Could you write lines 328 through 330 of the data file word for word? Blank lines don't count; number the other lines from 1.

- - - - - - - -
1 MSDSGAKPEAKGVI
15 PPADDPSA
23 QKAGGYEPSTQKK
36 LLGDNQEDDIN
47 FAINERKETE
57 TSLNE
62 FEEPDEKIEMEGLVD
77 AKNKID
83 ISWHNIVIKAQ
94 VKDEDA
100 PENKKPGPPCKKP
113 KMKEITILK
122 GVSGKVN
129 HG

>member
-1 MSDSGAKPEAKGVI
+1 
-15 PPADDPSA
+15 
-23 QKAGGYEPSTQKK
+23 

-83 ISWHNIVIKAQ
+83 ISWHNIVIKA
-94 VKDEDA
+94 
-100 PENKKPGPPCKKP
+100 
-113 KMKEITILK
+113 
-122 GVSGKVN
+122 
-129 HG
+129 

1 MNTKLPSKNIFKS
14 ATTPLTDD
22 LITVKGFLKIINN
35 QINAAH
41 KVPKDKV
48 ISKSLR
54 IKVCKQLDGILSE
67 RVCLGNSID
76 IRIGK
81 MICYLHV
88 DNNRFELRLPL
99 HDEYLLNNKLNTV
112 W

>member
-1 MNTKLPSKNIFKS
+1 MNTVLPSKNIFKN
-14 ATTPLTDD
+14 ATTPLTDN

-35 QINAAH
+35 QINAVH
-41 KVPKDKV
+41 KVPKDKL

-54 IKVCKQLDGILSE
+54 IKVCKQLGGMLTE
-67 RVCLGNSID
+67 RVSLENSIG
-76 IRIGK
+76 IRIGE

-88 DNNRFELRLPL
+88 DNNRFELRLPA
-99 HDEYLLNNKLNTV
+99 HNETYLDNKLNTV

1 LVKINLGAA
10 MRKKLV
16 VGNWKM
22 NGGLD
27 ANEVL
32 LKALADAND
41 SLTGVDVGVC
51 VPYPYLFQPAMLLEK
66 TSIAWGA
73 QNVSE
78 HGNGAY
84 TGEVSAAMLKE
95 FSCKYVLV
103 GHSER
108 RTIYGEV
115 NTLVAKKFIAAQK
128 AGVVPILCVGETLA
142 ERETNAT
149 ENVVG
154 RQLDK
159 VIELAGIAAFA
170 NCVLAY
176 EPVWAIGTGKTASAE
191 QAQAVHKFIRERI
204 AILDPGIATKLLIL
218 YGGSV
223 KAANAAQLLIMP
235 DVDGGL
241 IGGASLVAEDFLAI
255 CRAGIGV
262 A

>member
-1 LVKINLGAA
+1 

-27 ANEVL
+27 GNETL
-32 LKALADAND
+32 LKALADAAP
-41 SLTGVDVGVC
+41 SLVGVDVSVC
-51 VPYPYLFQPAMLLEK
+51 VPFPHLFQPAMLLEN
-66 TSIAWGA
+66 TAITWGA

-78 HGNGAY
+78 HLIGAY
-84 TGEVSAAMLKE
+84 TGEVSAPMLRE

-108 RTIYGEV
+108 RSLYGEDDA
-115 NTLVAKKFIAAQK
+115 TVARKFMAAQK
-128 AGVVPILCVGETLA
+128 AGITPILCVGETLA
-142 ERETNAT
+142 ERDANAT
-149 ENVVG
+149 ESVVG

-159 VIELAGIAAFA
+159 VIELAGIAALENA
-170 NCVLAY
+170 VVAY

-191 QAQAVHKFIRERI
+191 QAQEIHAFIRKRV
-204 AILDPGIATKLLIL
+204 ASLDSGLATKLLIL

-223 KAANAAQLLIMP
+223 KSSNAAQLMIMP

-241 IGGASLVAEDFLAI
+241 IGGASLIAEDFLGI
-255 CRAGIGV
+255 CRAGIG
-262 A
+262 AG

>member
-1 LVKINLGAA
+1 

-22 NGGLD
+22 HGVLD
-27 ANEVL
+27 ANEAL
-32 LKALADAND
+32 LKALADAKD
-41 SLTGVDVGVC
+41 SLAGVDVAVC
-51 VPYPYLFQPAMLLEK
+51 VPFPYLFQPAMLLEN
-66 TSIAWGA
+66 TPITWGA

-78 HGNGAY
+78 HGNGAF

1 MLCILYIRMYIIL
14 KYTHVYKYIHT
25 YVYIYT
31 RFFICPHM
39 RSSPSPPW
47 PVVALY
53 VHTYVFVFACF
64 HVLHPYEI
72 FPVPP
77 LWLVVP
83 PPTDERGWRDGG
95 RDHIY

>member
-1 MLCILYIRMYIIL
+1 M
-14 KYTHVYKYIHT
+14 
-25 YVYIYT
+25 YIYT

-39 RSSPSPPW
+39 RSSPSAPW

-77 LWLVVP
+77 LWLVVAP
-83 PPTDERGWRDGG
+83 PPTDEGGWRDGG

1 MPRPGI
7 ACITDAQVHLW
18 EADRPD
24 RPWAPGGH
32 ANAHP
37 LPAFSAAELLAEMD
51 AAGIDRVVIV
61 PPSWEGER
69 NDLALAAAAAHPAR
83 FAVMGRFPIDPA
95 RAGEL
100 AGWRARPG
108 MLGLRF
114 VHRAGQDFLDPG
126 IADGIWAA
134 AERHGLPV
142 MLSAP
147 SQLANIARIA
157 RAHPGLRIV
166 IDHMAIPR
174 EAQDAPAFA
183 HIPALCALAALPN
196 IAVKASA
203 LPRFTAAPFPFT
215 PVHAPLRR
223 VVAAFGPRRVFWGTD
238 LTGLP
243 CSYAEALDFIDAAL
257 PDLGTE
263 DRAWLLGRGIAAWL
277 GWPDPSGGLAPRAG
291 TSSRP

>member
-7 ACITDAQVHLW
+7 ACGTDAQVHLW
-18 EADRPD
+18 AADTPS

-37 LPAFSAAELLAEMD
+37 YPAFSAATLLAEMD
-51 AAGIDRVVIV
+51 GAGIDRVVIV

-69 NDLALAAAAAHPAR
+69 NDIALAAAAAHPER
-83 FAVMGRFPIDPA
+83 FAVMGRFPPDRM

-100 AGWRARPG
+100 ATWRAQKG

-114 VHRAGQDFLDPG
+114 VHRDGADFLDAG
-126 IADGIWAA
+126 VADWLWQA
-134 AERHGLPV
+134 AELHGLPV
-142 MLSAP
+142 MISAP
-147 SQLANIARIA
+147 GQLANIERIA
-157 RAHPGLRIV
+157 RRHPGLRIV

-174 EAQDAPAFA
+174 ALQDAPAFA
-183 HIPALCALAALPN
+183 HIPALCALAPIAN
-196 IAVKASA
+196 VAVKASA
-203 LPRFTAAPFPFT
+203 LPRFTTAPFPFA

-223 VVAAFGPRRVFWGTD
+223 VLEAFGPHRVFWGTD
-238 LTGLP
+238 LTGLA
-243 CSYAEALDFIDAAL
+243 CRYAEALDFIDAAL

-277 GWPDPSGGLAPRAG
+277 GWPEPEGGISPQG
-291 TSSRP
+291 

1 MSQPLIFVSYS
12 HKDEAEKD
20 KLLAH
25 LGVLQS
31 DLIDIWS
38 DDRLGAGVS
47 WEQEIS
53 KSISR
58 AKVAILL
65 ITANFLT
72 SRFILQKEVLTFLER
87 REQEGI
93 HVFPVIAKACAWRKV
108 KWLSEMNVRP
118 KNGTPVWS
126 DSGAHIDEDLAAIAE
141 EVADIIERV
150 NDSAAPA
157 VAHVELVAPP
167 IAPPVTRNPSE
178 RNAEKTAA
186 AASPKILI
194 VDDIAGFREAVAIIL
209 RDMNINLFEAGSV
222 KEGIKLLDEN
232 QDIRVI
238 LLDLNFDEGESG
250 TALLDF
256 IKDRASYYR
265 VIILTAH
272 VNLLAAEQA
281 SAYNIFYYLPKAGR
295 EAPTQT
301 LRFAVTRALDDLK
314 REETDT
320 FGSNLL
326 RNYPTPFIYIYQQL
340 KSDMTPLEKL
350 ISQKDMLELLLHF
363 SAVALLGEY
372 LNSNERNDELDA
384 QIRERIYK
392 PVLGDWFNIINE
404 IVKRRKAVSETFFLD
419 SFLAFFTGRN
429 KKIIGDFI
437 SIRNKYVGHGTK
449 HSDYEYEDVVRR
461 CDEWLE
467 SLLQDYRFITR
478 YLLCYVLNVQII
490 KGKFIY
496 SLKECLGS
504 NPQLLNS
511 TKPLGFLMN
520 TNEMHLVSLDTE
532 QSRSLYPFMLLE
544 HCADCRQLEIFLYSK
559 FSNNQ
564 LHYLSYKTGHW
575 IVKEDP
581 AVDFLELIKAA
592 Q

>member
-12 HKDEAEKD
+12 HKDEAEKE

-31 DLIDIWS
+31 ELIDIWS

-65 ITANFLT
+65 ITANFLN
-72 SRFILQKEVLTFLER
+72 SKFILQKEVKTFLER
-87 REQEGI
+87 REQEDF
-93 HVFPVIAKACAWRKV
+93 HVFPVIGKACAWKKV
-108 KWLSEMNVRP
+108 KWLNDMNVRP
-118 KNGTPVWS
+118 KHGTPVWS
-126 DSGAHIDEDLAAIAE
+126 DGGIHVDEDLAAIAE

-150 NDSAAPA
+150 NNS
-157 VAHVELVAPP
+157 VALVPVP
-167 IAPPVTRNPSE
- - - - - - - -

+65 ITANFLN
-72 SRFILQKEVLTFLER
+72 SKFILQKEVKTFLER